#5. John Brown: 1855: pro-slavery militias wage a campaign of vicious attacks against settlements in the free state of Kansas, often aided by allies among the law-enforcement authorities. An anti-slavery farmer back East named John Brown had sons living in Kansas, and he wasn't going to sit by while the pro-slavery terrorists threatened them. So he gathered an army and weapons to defend free settlements and keep slavery out of Kansas - and won. With Kansas quiet, he headed east in 1859 to launch an armed slave uprising with an attack on the U.S. Arsenal at Harpers Ferry, Virginia. It was a doomed, quixotic mission. His force of 21 men was routed in a couple of days by Marines under the command of future Confederates Robert E. Lee and J.E.B. Stuart, and Brown was hanged. But his sacrifice would go on to be celebrated - not least by the U.S. Army, in the song "John Brown's Body". Some consider Brown a lunatic terrorist himself, but history proved his denunciation of pacifist abolitionists correct: "These men are all talk. What we need is action - action!"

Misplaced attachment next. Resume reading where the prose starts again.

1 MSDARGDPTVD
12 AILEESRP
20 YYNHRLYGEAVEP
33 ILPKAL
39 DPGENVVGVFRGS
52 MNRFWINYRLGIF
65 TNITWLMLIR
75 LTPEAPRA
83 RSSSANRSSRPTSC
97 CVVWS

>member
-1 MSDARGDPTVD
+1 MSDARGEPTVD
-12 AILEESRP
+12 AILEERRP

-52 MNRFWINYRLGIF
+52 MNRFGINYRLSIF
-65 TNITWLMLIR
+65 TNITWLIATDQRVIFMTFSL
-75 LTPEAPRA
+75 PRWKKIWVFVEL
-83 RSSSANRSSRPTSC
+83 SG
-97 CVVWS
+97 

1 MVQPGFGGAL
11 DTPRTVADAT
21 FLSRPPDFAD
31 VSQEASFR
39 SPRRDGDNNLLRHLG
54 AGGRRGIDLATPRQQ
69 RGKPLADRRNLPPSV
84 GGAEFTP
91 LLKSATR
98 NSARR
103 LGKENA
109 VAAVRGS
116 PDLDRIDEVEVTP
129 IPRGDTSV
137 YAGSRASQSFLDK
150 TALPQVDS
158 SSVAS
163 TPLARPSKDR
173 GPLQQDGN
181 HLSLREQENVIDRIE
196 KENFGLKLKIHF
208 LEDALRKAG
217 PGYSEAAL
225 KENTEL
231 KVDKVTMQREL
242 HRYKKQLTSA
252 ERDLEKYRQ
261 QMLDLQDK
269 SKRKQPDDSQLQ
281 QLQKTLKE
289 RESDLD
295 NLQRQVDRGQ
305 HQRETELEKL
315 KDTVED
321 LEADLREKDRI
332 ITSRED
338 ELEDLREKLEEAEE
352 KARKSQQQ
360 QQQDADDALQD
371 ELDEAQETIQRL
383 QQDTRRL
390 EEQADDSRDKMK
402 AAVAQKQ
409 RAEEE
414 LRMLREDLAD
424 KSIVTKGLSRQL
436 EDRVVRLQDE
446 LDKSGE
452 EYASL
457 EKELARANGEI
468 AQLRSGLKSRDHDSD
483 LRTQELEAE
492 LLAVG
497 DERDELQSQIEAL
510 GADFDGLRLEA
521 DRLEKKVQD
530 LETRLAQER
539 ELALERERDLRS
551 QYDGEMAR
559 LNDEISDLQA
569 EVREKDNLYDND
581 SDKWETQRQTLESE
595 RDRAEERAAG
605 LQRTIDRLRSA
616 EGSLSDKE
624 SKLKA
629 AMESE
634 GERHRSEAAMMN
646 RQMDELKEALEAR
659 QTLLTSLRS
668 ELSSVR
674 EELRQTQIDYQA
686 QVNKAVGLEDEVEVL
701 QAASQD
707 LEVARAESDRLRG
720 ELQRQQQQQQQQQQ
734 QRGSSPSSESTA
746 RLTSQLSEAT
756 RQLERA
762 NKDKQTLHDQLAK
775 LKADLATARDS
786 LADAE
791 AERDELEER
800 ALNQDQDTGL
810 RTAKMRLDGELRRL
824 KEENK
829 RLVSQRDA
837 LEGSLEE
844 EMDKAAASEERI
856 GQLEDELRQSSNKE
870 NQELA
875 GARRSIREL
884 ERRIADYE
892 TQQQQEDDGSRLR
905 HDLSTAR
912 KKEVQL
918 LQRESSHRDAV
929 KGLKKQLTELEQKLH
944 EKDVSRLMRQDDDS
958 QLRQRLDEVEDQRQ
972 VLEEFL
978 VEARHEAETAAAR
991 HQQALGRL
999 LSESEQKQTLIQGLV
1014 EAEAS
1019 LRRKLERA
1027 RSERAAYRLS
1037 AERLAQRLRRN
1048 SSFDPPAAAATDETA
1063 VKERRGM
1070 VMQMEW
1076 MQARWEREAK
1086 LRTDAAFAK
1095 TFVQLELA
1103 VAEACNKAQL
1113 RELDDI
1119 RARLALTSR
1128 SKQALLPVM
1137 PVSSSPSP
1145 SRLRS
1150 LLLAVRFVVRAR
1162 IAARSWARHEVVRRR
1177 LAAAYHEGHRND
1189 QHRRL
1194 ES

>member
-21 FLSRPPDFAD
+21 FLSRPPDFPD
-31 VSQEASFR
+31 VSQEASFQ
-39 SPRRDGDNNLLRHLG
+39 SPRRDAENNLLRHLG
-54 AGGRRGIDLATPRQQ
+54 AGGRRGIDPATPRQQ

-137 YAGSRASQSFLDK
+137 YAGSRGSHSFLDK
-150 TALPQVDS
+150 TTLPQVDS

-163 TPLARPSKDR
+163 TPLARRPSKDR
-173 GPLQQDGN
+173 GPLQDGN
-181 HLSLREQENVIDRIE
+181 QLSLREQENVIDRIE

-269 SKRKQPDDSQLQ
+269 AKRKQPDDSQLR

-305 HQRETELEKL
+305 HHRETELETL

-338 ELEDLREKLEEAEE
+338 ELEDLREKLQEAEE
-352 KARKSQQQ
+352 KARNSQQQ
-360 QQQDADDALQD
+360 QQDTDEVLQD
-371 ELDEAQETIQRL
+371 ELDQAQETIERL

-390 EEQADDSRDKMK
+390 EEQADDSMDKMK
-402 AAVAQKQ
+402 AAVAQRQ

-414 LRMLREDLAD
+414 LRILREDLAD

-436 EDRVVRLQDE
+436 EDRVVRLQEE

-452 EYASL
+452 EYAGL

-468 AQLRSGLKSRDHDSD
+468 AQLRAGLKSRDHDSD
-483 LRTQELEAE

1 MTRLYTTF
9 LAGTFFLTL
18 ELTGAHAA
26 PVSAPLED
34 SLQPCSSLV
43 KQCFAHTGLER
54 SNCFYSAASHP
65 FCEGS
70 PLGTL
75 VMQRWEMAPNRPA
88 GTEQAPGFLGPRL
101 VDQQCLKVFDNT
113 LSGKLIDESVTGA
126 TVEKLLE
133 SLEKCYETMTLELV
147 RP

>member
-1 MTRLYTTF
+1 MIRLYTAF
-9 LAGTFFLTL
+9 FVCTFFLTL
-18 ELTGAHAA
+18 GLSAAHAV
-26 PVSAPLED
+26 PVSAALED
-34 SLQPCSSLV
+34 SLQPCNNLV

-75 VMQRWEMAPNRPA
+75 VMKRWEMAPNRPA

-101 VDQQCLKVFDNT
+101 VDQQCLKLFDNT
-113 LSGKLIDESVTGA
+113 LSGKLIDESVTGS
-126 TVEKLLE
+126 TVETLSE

#4. Edgar Allan Poe: Edgar Allan Poe tried to be an upstanding citizen of antebellum America, he really did. He joined the Army at 18 and secured an appointment to West Point a few years later - and then was thrown out for gross neglect of duty and insubordination. His early poems were uncontroversial Romantic efforts in the vein of Byron and Shelley - and nobody read them. He got married when he was 26 - to his 13-year-old cousin. He became assistant editor of the Southern Literary Messenger - then got fired for getting drunk on the job. He also missed an appointment to get a job at the Custom House in Philadelphia, again probably because he was drunk. These failures didn't help lift his perpetual gloom, but in denying him any hope of mainstream success, they freed the dark muse that produced "The Raven", "The Masque of the Red Death", "The Tell-Tale Heart", and dozens of other foundational classics of the macabre.
At age 40, Poe was found deliriously wandering the Baltimore streets wearing someone else's clothes, and soon died of causes lost to history. But not even that ended the indignities suffered by the tragic father of American weirdo lit. A critic named Rufus Wilmot Griswold, who had long hated Poe and Poe's work, managed to become his literary executor and set about destroying Poe's posthumous reputation, publishing a spurious memoir full of forged letters falsely depicting Poe as a drug-addled lunatic.